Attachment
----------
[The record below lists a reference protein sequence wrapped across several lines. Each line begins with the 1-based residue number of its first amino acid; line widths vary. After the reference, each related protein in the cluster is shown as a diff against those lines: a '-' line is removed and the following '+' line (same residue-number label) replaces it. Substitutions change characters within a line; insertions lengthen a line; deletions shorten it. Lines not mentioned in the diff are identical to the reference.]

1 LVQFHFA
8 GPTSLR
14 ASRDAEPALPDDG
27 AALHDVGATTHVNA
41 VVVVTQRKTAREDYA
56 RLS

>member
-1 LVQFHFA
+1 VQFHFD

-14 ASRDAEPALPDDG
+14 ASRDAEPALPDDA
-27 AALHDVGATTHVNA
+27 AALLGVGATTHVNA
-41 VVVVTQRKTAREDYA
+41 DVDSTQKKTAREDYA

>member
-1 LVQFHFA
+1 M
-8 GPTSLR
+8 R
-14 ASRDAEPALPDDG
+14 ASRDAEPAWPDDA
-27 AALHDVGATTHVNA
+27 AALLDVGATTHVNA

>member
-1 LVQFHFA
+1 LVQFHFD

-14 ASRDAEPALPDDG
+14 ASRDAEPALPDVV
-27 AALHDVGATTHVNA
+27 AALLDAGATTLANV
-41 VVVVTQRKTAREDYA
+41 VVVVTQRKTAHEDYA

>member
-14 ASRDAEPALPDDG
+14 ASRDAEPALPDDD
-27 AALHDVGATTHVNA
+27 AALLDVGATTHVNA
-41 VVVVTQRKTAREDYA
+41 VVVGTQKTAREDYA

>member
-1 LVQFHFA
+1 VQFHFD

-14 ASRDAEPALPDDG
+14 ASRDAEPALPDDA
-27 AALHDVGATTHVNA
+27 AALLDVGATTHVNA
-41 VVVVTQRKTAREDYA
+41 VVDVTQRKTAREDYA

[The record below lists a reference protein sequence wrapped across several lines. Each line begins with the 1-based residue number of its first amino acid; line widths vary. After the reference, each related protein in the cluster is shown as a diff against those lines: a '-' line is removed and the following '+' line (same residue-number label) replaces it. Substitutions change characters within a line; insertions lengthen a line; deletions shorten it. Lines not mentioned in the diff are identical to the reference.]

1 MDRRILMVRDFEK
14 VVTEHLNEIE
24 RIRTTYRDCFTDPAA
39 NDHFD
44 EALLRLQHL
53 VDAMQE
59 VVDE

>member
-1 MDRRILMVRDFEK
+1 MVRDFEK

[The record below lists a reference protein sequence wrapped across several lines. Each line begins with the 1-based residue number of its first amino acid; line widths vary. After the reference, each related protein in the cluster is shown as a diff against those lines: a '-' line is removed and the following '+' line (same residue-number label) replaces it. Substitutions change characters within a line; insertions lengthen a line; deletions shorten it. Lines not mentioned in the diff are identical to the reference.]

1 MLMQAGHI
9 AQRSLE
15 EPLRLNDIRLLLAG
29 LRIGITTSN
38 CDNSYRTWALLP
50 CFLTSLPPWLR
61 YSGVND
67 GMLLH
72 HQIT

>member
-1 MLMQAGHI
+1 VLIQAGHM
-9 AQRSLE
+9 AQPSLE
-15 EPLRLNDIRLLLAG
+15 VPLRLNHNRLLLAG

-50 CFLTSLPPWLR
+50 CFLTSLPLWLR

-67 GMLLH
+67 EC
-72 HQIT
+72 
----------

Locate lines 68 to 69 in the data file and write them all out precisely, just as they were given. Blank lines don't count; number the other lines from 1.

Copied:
50 CFLTSLPPWLR
61 YSGVND